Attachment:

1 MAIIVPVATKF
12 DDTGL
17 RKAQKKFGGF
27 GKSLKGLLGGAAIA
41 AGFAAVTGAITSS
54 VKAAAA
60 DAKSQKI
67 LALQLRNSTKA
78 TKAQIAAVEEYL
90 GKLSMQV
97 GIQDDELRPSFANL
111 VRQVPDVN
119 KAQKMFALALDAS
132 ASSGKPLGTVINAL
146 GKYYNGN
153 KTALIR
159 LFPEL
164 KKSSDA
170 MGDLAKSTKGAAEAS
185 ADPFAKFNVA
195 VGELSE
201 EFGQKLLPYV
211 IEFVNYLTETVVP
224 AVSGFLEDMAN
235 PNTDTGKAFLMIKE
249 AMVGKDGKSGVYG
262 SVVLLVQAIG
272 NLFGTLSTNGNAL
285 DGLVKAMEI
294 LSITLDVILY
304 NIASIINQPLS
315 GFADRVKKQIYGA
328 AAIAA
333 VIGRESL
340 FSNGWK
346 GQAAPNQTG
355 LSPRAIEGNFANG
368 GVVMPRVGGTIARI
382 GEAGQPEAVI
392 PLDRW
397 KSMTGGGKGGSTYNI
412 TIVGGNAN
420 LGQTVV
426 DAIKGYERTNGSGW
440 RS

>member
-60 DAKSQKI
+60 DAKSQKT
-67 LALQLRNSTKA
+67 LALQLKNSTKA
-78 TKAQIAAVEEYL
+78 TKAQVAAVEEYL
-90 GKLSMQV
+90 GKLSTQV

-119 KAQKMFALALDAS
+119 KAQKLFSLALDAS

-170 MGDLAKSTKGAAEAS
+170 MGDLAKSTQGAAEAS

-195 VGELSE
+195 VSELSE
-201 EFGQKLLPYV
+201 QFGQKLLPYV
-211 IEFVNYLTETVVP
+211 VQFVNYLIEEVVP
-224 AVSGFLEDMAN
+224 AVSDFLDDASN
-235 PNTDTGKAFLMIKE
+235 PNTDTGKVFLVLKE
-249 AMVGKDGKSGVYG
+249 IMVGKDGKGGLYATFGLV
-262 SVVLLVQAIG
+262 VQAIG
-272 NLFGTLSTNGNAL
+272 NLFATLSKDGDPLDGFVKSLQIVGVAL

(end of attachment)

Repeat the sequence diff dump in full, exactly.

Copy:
1 MAIIVPVATKF
12 DDTGL
17 RKAQKKFGGF
27 GKSLKGLLGGAAIA
41 AGFAAVTGAITSS
54 VKAAAA
60 DAKSQKI
67 LALQLRNSTKA
78 TKAQIAAVEEYL
90 GKLSMQV
97 GIQDDELRPSFANL
111 VRQVPDVN
119 KAQKMFALALDAS
132 ASSGKPLGTVINAL
146 GKYYNGN
153 KTALIR
159 LFPEL
164 KKSSDA
170 MGDLAKSTKGAAEAS
185 ADPFAKFNVA
195 VGELSE
201 EFGQKLLPYV
211 IEFVNYLTETVVP
224 AVSGFLEDMAN
235 PNTDTGKAFLMIKE
249 AMVGKDGKSGVYG
262 SVVLLVQAIG
272 NLFGTLSTNGNAL
285 DGLVKAMEI
294 LSITLDVILY
304 NIASIINQPLS
315 GFADRVKKQIYGA
328 AAIAA
333 VIGRESL
340 FSNGWK
346 GQAAPNQTG
355 LSPRAIEGNFANG
368 GVVMPRVGGTIARI
382 GEAGQPEAVI
392 PLDRW
397 KSMTGGGKGGSTYNI
412 TIVGGNAN
420 LGQTVV
426 DAIKGYERTNGSGW
440 RS

>member
-60 DAKSQKI
+60 DAKSQKT
-67 LALQLRNSTKA
+67 LALQLKNSTKA
-78 TKAQIAAVEEYL
+78 TKAQVAAVEEYL
-90 GKLSMQV
+90 GKLSTQV

-119 KAQKMFALALDAS
+119 KAQKLFSLALDAS

-170 MGDLAKSTKGAAEAS
+170 MGDLAKSTQGAAEAS

-195 VGELSE
+195 VSELSE
-201 EFGQKLLPYV
+201 QFGQKLLPYV
-211 IEFVNYLTETVVP
+211 VQFVNYLIEEVVP
-224 AVSGFLEDMAN
+224 AVSDFLDDASN
-235 PNTDTGKAFLMIKE
+235 PNTDTGKVFLVLKE
-249 AMVGKDGKSGVYG
+249 IMVGKDGKGGLYATFGLV
-262 SVVLLVQAIG
+262 VQAIG
-272 NLFGTLSTNGNAL
+272 NLFATLSKDGDPLDGFVKSLQIVGVAL